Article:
“…he revealed a real understanding of the score [Grieg’s Piano Concerto] in his crisply inflected and strongly sculpted fortissimos and effervescent scherzando playing,” wrote Orange County Register critic, Tim Mangan. “His phrasing was consistently alert and active, shaded and colored sensitively, but it never put on airs. The music was the thing. St.Clair and the orchestra supported him handsomely, and caught Tao’s fire.”
The Symphony began its 35th season with 19-year-old Tao, who was welcomed back like royalty. “Tao was the highlight of the evening,” wrote Mangan. “He took on Rachmaninoff’s daunting and infamous Piano Concerto No. 3, a most unreasonable work that he, somehow, made sound perfectly reasonable. …To Tao, Rach 3 is a piece of music with ebbs and flows, highs and lows, little details to be nurtured and thundering bits to be dispatched clearly…[Tao’s] playing was purposeful… This was a crisp, clear-eyed and thoroughly musical interpretation. His technique rose to every occasion. The finale was especially fun; he took it very quickly”
“This is my fourth appearance with Pacific Symphony, and I'm so excited to be coming back!” enthuses Tao. “The Prokofiev has a more serrated blade than the Rachmaninov and Grieg works I've performed in years past, so that’ll be fun to sharpen at Segerstrom.”
It’s difficult to know exactly why any of Prokofiev’s thrilling piano concertos are not heard more often, much less his third. The composer completed the piece while on vacation during the summer of 1921. He had been ruminating over it for quite some time and took most of its themes from material he had been gathering for 10 years. The result sounds miraculously cohesive rather than cobbled together. His style is instantly recognizable: irresistible rhythmic energy, strong percussive edge, impish wit, vibrant orchestral palette and a warm lyrical impulse, which all explain the lasting success of the piece. After its premiere with the Chicago Symphony Orchestra, and the composer as soloist, it quickly became a repertory staple, both for the composer himself (it is the only concerto he recorded) and for many other pianists.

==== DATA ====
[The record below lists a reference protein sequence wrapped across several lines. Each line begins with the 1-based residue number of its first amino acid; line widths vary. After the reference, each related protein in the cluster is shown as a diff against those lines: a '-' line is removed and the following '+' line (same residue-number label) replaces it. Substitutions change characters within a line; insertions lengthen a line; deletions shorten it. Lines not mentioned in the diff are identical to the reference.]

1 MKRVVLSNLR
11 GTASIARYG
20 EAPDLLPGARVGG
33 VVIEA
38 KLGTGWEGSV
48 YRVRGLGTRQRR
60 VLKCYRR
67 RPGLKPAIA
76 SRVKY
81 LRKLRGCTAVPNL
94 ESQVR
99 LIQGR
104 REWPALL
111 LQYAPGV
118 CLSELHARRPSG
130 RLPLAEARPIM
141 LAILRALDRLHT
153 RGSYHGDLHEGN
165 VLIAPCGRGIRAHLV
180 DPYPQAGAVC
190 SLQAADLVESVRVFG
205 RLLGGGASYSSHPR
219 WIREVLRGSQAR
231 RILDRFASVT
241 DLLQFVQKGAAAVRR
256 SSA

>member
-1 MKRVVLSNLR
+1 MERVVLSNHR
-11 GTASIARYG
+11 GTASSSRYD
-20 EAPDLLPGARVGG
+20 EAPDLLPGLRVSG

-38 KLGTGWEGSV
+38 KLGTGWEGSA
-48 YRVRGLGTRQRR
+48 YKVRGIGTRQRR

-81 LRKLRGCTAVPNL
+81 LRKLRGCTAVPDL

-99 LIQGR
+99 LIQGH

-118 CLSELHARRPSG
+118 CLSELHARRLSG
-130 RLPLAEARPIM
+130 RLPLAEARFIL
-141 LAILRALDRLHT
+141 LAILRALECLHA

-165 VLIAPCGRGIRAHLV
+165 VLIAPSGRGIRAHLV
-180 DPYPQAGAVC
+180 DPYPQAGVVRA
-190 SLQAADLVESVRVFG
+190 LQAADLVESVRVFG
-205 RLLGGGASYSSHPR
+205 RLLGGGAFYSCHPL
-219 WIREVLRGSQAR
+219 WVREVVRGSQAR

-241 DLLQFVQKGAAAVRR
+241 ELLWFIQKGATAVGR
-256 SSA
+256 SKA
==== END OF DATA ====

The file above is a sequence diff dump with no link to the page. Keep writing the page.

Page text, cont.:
On the second half of the concert, and not to be outshined, is Beethoven’s Third Symphony—a piece that is 200 years old yet still seems modern. In this symphony Beethoven began to use broad strokes of sound to tell us how he felt, and what being alive meant to him. The piece caused a sensation and changed the idea of what a symphony could be.
When Beethoven called this piece “heroic,” he wasn’t kidding. It’s bigger, longer than a symphony had ever been. It’s confessional, even confrontational. Just the scale of it was huge, unprecedented—and daunting for its first listeners. It foreshadowed the world that Wagner and, ultimately, Sigmund Freud would explore—the realm of the unconscious. That’s what was so revolutionary. Beethoven said that this symphony was his favorite. In it, he envisioned where his music was going and in fact where the music of the future was going. All the works that followed it—by Schumann, Brahms, Tchaikovsky, Mahler—would have been impossible without the pathfinding steps that Beethoven took in this symphony.
The Symphony’s Classical series performances are made possible by the Hal and Jeanette Segerstrom Family Foundation, with additional support from the Avenue of the Arts Wyndham Hotel; KUSC and PBS SoCal.